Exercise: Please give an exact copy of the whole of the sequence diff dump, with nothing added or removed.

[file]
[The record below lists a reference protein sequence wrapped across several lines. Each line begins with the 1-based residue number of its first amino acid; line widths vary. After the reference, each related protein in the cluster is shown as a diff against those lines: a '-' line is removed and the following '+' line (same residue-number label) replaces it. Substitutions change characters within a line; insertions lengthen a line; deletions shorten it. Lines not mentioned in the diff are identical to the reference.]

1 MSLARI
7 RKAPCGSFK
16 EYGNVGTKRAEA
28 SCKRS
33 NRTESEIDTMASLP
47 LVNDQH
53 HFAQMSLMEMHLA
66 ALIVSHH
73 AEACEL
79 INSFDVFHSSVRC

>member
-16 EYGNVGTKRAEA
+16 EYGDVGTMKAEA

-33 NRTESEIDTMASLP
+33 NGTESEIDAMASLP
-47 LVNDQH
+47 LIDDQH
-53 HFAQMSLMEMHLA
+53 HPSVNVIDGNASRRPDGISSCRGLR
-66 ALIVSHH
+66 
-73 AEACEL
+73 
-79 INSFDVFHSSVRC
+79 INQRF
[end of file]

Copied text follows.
[The record below lists a reference protein sequence wrapped across several lines. Each line begins with the 1-based residue number of its first amino acid; line widths vary. After the reference, each related protein in the cluster is shown as a diff against those lines: a '-' line is removed and the following '+' line (same residue-number label) replaces it. Substitutions change characters within a line; insertions lengthen a line; deletions shorten it. Lines not mentioned in the diff are identical to the reference.]

1 MSLARI
7 RKAPCGSFK
16 EYGNVGTKRAEA
28 SCKRS
33 NRTESEIDTMASLP
47 LVNDQH
53 HFAQMSLMEMHLA
66 ALIVSHH
73 AEACEL
79 INSFDVFHSSVRC

>member
-16 EYGNVGTKRAEA
+16 EYGDVGTMKAEA

-33 NRTESEIDTMASLP
+33 NGTESEIDAMASLP
-47 LVNDQH
+47 LIDDQH
-53 HFAQMSLMEMHLA
+53 HPSVNVIDGNASRRPDGISSCRGLR
-66 ALIVSHH
+66 
-73 AEACEL
+73 
-79 INSFDVFHSSVRC
+79 INQRF